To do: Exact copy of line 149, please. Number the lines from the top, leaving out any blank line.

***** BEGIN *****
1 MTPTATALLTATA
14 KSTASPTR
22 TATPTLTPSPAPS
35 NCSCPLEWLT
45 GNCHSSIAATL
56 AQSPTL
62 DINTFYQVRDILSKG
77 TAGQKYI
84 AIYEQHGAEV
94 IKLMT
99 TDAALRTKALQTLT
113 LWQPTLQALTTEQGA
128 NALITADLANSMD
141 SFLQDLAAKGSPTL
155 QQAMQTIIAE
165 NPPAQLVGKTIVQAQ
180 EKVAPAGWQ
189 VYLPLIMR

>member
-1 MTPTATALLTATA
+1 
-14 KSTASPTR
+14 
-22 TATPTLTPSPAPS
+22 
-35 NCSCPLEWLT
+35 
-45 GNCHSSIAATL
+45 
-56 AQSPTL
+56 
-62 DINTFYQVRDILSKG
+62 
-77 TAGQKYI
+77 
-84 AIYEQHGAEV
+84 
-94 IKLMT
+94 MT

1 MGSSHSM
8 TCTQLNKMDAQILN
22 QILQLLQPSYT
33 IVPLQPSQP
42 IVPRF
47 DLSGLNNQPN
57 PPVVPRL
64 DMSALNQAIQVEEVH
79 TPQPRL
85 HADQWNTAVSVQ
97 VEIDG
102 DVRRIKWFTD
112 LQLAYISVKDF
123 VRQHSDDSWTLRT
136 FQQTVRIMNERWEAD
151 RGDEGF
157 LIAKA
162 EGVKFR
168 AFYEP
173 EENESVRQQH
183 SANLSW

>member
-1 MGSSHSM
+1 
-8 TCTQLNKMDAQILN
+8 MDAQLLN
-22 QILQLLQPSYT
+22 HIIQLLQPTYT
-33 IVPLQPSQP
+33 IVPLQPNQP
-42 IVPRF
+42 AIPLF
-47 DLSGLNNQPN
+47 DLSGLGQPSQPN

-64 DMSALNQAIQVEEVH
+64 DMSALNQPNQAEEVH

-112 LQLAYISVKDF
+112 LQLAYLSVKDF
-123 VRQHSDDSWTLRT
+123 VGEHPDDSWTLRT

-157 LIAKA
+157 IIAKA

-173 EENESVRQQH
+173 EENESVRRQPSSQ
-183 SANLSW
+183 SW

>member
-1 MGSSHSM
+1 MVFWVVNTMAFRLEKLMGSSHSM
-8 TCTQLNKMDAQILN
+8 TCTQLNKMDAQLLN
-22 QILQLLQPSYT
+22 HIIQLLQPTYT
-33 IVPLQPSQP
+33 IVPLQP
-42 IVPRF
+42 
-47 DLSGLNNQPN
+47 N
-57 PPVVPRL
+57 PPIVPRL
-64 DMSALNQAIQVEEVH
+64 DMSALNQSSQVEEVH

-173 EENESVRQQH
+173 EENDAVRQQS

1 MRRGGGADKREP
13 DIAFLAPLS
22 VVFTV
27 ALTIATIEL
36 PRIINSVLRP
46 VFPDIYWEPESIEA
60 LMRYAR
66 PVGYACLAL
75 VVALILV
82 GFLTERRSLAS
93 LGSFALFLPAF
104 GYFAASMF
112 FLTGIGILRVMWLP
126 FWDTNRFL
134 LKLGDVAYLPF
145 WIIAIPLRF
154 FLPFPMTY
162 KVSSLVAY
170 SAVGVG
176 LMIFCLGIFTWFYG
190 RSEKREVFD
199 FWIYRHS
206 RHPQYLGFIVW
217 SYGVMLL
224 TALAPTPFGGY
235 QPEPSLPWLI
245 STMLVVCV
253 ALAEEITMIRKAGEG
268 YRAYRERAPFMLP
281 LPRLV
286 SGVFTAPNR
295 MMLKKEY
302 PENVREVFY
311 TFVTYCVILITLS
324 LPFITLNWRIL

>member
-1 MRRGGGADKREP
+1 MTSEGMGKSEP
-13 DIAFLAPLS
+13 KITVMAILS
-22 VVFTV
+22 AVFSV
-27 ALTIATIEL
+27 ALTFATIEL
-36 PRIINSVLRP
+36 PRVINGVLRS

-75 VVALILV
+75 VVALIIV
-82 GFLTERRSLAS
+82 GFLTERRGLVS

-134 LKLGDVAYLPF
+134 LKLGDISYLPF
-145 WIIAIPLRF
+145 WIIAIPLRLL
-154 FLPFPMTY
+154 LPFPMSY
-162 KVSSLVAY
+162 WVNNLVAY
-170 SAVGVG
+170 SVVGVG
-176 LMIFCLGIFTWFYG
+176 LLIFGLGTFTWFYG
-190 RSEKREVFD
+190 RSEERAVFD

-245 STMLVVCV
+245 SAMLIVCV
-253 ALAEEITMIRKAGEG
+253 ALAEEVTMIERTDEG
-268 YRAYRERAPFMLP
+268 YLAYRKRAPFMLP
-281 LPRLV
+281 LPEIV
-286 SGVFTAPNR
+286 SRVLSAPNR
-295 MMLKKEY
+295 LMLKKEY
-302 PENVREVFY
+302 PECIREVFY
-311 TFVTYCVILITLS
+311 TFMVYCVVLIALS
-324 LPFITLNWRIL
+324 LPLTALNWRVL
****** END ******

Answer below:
-36 PRIINSVLRP